But, he emphasized, those unfamiliar or uncomfortable with using social media should not worry that they will be missing out due to a shift in the town’s interaction with its constituents.
“I don’t see this as a shift,” he said. “We’re looking at parallel universes,” using both the new technology and more established methods of communicating with residents at the same time.
“The whole intent is to make it easier and more transparent,” he concluded.
The new policy restricting engine-idling of town-owned vehicles was brought to the trustees by Garfield County Environmental Health Specialist Morgan Hill, who has been working on the policy with town staff “for a while,” according to Harrington.
“We’ve got very good buy-in from the staff,” Harrington told the trustees on Tuesday.
“I’m glad we’re finally abiding by our own law,” chimed in Mayor Stacey Bernot, referring to the town’s existing ordinance against idling vehicles in general.
That ordinance declares that “idling of vehicles wastes fuel, creates pollution and causes premature engine wear and produces harmful effects to the environment,” and prohibits idling of vehicles longer than for 10 minutes “after a cold start.”
There are numerous exemptions listed in the code, such as for vehicles that must remain running while being loaded, unloaded or for refrigeration of perishable contents in a truck’s trailer.
But in many cases where idling may seem to be simply a normal consequence of driving a vehicle, such as waiting in stalled traffic or the line at a drive-up window, the code requires that the vehicle be turned off.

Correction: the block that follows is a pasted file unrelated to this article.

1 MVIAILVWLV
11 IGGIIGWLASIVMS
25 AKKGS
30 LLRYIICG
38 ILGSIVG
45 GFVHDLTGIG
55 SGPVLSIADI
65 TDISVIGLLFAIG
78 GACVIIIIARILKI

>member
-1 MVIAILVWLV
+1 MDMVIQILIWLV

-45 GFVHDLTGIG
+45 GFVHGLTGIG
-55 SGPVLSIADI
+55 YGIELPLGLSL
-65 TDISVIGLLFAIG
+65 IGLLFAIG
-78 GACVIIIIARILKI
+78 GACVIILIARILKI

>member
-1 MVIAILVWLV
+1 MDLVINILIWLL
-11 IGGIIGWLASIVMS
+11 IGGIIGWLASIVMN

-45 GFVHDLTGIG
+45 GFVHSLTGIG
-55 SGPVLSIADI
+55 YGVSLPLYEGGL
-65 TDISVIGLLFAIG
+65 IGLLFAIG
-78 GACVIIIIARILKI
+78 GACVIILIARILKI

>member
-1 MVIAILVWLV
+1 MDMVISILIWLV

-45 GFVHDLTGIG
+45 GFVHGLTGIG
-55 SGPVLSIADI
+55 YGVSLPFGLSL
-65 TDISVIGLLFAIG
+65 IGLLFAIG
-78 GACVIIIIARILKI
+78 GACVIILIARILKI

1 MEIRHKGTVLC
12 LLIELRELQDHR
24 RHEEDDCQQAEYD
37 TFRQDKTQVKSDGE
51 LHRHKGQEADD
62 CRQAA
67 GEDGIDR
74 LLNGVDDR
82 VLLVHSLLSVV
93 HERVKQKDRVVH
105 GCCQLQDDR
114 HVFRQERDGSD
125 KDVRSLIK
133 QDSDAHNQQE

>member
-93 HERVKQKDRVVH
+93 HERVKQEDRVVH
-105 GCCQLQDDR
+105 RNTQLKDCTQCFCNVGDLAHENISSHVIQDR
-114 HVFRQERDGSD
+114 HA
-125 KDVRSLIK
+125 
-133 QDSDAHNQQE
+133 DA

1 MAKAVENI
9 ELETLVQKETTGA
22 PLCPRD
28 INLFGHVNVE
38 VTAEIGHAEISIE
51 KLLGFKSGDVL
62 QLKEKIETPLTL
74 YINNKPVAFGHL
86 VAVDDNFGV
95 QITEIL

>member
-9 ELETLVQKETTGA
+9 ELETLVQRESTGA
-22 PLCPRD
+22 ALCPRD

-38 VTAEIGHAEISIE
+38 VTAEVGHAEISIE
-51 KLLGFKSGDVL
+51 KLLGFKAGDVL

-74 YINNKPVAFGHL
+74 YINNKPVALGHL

In adopting the ordinance, Hill told the trustees, they are creating a situation where town employees “are serving as a model to your community. It raises community awareness.”
She said Garfield County created the idling policy, and series of presentations aimed at adoption of the policy by towns within the county, using a $5,000 grant in 2012 from the Colorado Department of Transportation.
Another grant of the same amount came through this year, she said, and is to be used for continuing education and outreach activities around the county.
While discussing the policy, several trustees suggested different ways of educating the public, such as special bumper stickers, notification of banks and other businesses where idling vehicles often line up, e-mail “blasts” to citizens of neighborhoods where idling has been known to be a problem, and reminders enclosed in city water bills sent to town residents.
In other action, the trustees:
• Approved Carbondale’s participation in a letter to the U.S. Bureau of Land Management, which contains “scoping comments” urging the agency to void or cancel oil and gas leases in the Thompson Divide region near Carbondale.
• Approved special-event liquor licenses for a Bonedale Bike Week closing party, from 4:30-9:30 p.m. on May 16 at the town recreation center on Colorado Avenue; and for a fund-raiser for the Thunder River Theater on May 17, to be held from 6-10 p.m., at The Orchard church on Snowmass Drive.
• Renewed the medical marijuana dispensary and cultivation license for The Center, 60 N. Third St.